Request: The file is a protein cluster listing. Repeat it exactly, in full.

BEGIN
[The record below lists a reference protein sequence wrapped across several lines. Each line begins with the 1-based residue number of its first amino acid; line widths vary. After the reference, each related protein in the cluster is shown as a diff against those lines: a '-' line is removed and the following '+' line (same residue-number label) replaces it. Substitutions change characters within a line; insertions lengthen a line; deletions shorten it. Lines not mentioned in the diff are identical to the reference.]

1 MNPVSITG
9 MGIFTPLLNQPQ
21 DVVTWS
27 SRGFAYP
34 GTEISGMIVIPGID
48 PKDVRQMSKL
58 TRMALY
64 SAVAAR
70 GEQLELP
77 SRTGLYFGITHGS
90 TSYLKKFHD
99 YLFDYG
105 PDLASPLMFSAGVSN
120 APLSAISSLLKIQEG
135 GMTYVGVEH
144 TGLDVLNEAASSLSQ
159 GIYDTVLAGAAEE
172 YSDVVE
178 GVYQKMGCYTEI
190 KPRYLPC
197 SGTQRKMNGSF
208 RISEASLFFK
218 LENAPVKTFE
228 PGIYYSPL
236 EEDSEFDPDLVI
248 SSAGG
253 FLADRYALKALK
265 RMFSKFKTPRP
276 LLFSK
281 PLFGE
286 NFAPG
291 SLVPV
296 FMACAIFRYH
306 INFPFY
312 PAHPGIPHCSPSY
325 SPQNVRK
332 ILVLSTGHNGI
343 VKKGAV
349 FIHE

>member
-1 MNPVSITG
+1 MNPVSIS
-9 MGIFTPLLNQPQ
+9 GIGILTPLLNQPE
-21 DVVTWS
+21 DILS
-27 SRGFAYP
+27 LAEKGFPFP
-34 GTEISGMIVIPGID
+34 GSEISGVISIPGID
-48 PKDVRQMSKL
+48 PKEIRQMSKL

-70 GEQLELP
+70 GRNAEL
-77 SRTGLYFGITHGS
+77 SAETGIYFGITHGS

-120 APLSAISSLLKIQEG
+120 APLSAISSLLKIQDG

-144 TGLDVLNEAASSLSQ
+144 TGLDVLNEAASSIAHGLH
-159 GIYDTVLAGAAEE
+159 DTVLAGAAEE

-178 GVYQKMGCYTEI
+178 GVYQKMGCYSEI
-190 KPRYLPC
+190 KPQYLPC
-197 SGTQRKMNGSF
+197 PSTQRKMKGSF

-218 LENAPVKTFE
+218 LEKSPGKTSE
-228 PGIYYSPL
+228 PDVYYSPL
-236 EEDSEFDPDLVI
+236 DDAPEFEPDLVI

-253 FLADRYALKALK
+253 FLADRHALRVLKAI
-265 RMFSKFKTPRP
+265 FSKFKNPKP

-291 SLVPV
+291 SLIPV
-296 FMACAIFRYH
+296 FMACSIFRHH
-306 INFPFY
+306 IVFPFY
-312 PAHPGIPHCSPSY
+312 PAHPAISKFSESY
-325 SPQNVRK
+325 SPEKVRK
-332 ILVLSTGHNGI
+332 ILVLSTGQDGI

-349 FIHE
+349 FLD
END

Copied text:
[The record below lists a reference protein sequence wrapped across several lines. Each line begins with the 1-based residue number of its first amino acid; line widths vary. After the reference, each related protein in the cluster is shown as a diff against those lines: a '-' line is removed and the following '+' line (same residue-number label) replaces it. Substitutions change characters within a line; insertions lengthen a line; deletions shorten it. Lines not mentioned in the diff are identical to the reference.]

1 MNPVSITG
9 MGIFTPLLNQPQ
21 DVVTWS
27 SRGFAYP
34 GTEISGMIVIPGID
48 PKDVRQMSKL
58 TRMALY
64 SAVAAR
70 GEQLELP
77 SRTGLYFGITHGS
90 TSYLKKFHD
99 YLFDYG
105 PDLASPLMFSAGVSN
120 APLSAISSLLKIQEG
135 GMTYVGVEH
144 TGLDVLNEAASSLSQ
159 GIYDTVLAGAAEE
172 YSDVVE
178 GVYQKMGCYTEI
190 KPRYLPC
197 SGTQRKMNGSF
208 RISEASLFFK
218 LENAPVKTFE
228 PGIYYSPL
236 EEDSEFDPDLVI
248 SSAGG
253 FLADRYALKALK
265 RMFSKFKTPRP
276 LLFSK
281 PLFGE
286 NFAPG
291 SLVPV
296 FMACAIFRYH
306 INFPFY
312 PAHPGIPHCSPSY
325 SPQNVRK
332 ILVLSTGHNGI
343 VKKGAV
349 FIHE

>member
-1 MNPVSITG
+1 MNPVSIS
-9 MGIFTPLLNQPQ
+9 GIGILTPLLNQPE
-21 DVVTWS
+21 DILS
-27 SRGFAYP
+27 LAEKGFPFP
-34 GTEISGMIVIPGID
+34 GSEISGVISIPGID
-48 PKDVRQMSKL
+48 PKEIRQMSKL

-70 GEQLELP
+70 GRNAEL
-77 SRTGLYFGITHGS
+77 SAETGIYFGITHGS

-120 APLSAISSLLKIQEG
+120 APLSAISSLLKIQDG

-144 TGLDVLNEAASSLSQ
+144 TGLDVLNEAASSIAHGLH
-159 GIYDTVLAGAAEE
+159 DTVLAGAAEE

-178 GVYQKMGCYTEI
+178 GVYQKMGCYSEI
-190 KPRYLPC
+190 KPQYLPC
-197 SGTQRKMNGSF
+197 PSTQRKMKGSF

-218 LENAPVKTFE
+218 LEKSPGKTSE
-228 PGIYYSPL
+228 PDVYYSPL
-236 EEDSEFDPDLVI
+236 DDAPEFEPDLVI

-253 FLADRYALKALK
+253 FLADRHALRVLKAI
-265 RMFSKFKTPRP
+265 FSKFKNPKP

-291 SLVPV
+291 SLIPV
-296 FMACAIFRYH
+296 FMACSIFRHH
-306 INFPFY
+306 IVFPFY
-312 PAHPGIPHCSPSY
+312 PAHPAISKFSESY
-325 SPQNVRK
+325 SPEKVRK
-332 ILVLSTGHNGI
+332 ILVLSTGQDGI

-349 FIHE
+349 FLD